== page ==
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              Giles Milton did an excellent literary creation by writing "Samurai Williams: The Englishman who opened Japan". The book cannot be considered to be a historical source but an eye-opening glance on the culture of Japan compared to the Western culture. The book is not just a description of plain facts but has a "poetic" character because the events in the book have their own mood and mystery as the whole Japanese culture. The goal of the author Giles Milton was to show the process of two powerful cultures truly facing each other and trying to find strength to understand each other. The confrontation of the Western and the Japanese culture is reflected through the obvious contrasts in values, way of life, politics, trade and other vital factors. The author reveals one of his primary messages through showing that Japanese people were way more civilized compared to the westerners, in spite of being "isolated" from the influence of the "western progress". So the author implies that the "uniqueness" of Japan was simply protecting itself from the invasion of "brutal" westerners who thought only about money and trade.
             
              The book also reveals the influence that the Western culture in general and Europe in particular had on Japan. Giles Milton also opens the reader's eyes one of the most prominent events of the contemporary business world - the beginning of creation of trading connections between Japan and the Western world. Milton wants the reader to understand what Japan is all about through the description of a European living in and profoundly loving the Japanese culture. The book itself is about the life of a mariner named William Adams. In spite of the fact that foreigners were not welcomed in Japan for many centuries in the 1600's this man manages not only to be accepted but also to have the possibility to influence Japan's decision on the highest level being the advisor and the personal interpreter of the reigning Shogun Ieyasu. Adams finds himself in the middle between Japan and Europe, making his choices for or against. Nevertheless it is not a book of making choices it is a book of contrasts and understanding those contrasts and the events that lead to the contemporary history. The character of this man becomes of link between Japan and the Western Europe starting from April 12th, 1600 when he arrived in Japan after 19 month of an incredibly dangerous voyage. This man converted Japan from a "ghost-land" which it was for the Western Europe into a real country with a terrific culture. William Adams starts his Japanese life with six weeks of imprisonment waiting to be executed each moment. Only the interest of Tokugawa Ieyasu to the Western lifestyle keeps him alive and gets him out of the prison. Adams rapidly adjusted to the Japanese surroundings: he learned how to speak the Japanese language, how to behave himself in accordance with the Japanese traditions and how to show respect to Japanese people. These talents converted him to Ieyasu's advisor. William Adams became a real native Japanese man: he started wearing Japanese cloths, married a Japanese woman and had his own piece of land. Japan with all its negativism for strangers opened a completely new life for William. Here he managed to realize his ambitions and learned many things - something he was never to achieve back "home". Japan became the true home for the European William Adams. Adams from the inside tried to open the wonderful country of Japan to the world and was the first to start destroying each country's stereotypes concerning one another. Williams tried to help the Europeans to trade with the shogun. Adams gets really deep the life of Japan and loves it with all his heart. The book is about the balance of two countries, cultures and ways of life that met inside one person - William Adams. This book is about the first steps made in the attempt to influence Japan and to "tame" it in a way.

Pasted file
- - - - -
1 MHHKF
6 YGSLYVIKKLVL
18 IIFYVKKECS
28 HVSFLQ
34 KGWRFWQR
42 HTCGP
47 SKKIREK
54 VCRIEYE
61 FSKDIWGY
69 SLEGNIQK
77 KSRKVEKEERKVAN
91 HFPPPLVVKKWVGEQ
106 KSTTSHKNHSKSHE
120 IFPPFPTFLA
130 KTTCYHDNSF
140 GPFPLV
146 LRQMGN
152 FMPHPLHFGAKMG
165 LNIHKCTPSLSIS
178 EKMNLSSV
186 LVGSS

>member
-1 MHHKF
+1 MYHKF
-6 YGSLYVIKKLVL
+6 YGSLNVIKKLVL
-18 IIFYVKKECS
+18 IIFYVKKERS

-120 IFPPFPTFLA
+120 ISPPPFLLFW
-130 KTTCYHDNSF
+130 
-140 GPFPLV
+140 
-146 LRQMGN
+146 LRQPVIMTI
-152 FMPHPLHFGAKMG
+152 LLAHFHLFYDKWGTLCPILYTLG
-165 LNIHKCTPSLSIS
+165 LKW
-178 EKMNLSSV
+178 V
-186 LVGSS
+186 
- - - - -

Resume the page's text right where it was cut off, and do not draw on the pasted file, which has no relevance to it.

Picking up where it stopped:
Conclusion: The book is not based on any historical documentary sources with important data and numbers; nevertheless the author cites several books that may be considered rather valuable both if not as historical books so as literary creations. Here are some of these books: "They came to Japan" by Michael Cooper, "The description of England: the classic contemporary account of Tudor social life" by William Harisson, "Big Chief Elizabeth: the adventures and fate of the first English colonists in America" and others. Due to the fact that the book's bibliography does not include important historical documents it cannot be criticized from the position of a professional historian, but more from the position of a educated reader, because the book does present several errors not corresponding to the time Japan in described in. "Samurai Williams: The Englishman who opened Japan" is generally a success Giles Milton's literary career. The main purpose of the author was to show the intercourse of two different cultures and the general historical consequences on the attempts to "invade" Japan as a "trading machine". This aim was achieved for some parts of the book are very touching and make the reader truly feel the majesty and the dignity of Japan. The message of the author seems to be quite different: not to see in Japanese people what is on the surface and call it "brutality" but to learn their soul and the superiority over the so-called "European civilization" that existed back then. The author perfectly revealed the duality of both of the societies describing both as brutal and violent on the one hand and societies with high culture on the other. The author also manages to explain why Japan after those events stayed closed to the Western world until the mid-19th century. From my point of view, the main purpose of the book was achieved: Giles Milton showed the process of two powerful cultures facing each other for the first time and each of them not being ready to understand the other one and may be explained why the "cold" still remains there.
Literary Analysis Essay 
Milton, Giles (2003).Samurai Williams: The Englishman who opened Japan. Farrar, Straus and Giroux.